A homeowner who wanted to sell his house in north Casper this year ran into a paper wall because of a family dispute fought with a document called a land patent.

A land patent is a title to land which was originally acquired by a treaty. It is usually granted by the federal or state government to an individual or private company.

The federal government used land patents to transfer its property to individuals mostly in the 19th century, and their use faded over time as properties were sold.

But they've resurfaced as a way for people calling themselves sovereign citizens to evade the law or cause grief for others, said Mark Pitcavage, director of investigative research for the Anti-Defamation League.

"The weapon of choice is paper," Pitcavage said in an interview from his office in Columbus, Ohio.

The sovereign citizens claim a conspiracy infiltrated the original government, with the usurping illegitimate government abolishing Americans' rights, he wrote in "The Lawless Ones: The Resurgence of the Sovereign Citizen Movement" in August.

They sometimes fight the illegitimate government through "paper terrorism," he wrote. "Paper terrorism involves the use of bogus legal documents and filings, or the misuse of legitimate ones, to intimidate, harass, threaten, or retaliate against public officials, law enforcement officers, or private citizens."

Contrary to Pitcavage's view, those who advocate and file land patents say these documents are legally unassailable and cite certain court rulings to underscore their point.

But Pitcavage responded these citations often are taken out of context, and numerous courts have ruled about their illegitimacy.

This debate caught former Casper resident Dennis Thome in a legal crossfire in Natrona County District Court.

In 1974, he and his wife, Gloria, bought a house at 1004 Saint John St. for $9,400.

They moved to West Virginia three years later, and gave Gloria's brother, Ed Corrigan, the opportunity to rent out the house, pay the mortgage and taxes, provide maintenance, and pocket any profits.

A year ago, Gloria Thome died, and her husband found a prospective buyer for the house

But in September, a title company put the brakes on the deal when it found Corrigan had filed a "declaration of land patents" lien in the Natrona County Clerk's Office in May 2006, which meant Thome's house did not have a clear title.

Liens -- claims on properties for a debt -- often are filed to recover back taxes or payment for contracting work before a sale.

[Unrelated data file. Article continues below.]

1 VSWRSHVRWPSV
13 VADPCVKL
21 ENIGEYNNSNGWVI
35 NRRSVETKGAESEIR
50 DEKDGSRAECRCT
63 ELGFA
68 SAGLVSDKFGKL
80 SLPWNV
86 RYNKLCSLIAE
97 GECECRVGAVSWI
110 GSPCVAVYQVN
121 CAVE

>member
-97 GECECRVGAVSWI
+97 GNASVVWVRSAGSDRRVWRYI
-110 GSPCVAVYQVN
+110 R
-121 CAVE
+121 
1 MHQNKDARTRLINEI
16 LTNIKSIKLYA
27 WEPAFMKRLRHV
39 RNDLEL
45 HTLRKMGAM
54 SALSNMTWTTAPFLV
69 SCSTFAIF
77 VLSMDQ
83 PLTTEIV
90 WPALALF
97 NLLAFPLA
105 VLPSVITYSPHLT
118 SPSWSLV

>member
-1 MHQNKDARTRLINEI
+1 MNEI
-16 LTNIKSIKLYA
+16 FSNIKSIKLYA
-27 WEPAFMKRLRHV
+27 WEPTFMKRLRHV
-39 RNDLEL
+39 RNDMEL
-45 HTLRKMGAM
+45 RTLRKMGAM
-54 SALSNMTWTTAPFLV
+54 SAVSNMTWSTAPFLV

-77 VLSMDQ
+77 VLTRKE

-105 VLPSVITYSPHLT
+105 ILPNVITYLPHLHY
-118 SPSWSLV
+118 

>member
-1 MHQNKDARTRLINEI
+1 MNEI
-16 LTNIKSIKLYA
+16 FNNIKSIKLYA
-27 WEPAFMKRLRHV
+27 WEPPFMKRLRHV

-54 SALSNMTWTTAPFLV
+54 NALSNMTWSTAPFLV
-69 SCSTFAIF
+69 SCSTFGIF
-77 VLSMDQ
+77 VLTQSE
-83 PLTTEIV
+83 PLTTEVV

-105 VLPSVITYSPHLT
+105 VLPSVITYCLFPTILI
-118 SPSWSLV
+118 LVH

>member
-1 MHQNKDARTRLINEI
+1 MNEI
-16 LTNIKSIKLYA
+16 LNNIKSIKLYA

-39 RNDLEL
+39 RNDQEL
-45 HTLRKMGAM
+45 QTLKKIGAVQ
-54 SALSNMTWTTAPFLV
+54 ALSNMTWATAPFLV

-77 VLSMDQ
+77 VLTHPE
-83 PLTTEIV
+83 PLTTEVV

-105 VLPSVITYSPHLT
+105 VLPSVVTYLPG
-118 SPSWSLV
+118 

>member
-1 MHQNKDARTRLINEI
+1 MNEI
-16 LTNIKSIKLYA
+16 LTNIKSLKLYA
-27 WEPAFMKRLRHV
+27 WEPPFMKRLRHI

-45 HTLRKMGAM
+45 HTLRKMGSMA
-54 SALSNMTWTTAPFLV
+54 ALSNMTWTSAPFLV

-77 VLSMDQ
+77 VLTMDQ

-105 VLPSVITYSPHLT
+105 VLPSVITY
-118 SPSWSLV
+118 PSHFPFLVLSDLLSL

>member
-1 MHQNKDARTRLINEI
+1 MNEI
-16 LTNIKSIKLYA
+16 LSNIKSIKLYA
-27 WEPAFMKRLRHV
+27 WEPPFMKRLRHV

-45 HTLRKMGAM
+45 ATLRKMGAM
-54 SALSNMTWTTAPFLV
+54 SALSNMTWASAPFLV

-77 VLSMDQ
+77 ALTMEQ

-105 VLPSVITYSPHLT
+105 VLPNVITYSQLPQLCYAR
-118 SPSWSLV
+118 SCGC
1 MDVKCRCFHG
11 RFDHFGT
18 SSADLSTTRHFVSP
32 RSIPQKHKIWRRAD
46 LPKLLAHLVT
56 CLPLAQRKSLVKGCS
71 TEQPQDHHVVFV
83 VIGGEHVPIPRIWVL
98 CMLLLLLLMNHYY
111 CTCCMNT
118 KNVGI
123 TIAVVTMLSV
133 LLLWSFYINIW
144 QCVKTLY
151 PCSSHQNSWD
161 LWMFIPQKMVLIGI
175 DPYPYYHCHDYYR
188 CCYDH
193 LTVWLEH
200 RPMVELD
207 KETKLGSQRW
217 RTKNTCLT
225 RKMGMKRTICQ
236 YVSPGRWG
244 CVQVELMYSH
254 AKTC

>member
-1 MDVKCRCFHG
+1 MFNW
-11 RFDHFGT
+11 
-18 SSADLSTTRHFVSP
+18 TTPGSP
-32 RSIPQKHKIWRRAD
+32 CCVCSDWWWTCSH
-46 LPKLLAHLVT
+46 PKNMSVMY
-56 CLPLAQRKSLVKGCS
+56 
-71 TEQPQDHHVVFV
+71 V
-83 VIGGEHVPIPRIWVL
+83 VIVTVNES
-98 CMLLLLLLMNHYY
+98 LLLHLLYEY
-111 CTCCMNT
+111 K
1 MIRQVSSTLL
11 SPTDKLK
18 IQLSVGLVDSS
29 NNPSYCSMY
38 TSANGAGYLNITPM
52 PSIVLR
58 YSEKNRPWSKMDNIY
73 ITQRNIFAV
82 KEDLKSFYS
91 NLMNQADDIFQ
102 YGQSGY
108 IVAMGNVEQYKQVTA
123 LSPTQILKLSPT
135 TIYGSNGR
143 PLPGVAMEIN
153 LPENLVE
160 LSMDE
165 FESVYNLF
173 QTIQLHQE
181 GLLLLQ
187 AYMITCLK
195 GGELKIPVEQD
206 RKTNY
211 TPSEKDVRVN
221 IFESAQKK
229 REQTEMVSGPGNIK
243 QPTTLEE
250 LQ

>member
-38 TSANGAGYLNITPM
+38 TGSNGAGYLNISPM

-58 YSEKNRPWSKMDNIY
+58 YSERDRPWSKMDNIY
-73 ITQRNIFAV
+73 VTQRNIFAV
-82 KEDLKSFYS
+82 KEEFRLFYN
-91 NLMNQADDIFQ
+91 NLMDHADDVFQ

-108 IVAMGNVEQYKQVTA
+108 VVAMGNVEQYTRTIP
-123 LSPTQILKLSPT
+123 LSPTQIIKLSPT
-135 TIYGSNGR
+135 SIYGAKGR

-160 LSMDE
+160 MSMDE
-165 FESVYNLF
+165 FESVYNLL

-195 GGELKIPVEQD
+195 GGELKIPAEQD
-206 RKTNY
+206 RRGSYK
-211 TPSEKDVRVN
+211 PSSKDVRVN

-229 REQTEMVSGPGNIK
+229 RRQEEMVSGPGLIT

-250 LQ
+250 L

But this "declaration of land patent" lien stunned Thome and his attorney, Marvin Bishop III.

"I've practiced law for 50 years and never heard of a patent lien," Bishop said.

Corrigan filed it because he believed he owned the house.

Thome then sued Corrigan, claiming the land patent lien was frivolous.

This lawsuit added to Corrigan's reputation for being the most visible face of the local sovereignty movement after his years-long dispute with Natrona County over health and safety code violations on his property east of Casper. He was found guilty in district court in March, sentenced with a $143,840 fine and a clean-up order in May, and found in contempt of court in October.

With the support of like-minded people claiming their sovereignty, Corrigan has consistently denounced the county officials and Judge Scott Skavdahl, saying they represent corporations and not legitimate government.

They trace their understanding of property rights, including the absolute superiority of land patents over warranty and other deeds, to when the federal government began transferring the land it had acquired to citizens.

The concept came from England where the king owned all the land, and even if he gave someone land he still owned it, Corrigan said. Land patents came about so people could claim absolute ownership, and the English imported the concept to America, he said.

All land in America is patented, but people need to reaffirm those patents to claim title to their land, he said. "Warranty deeds, quit claim deeds -- that's just the color of the title, there's nothing legal about it."

"Even many attorneys do not even know about them," Corrigan said.

Then and now

In Natrona County, that began in the early 1890s with the help of the Oil Belt Real Estate Improvement Company and a group of men who received patents for land from the federal government.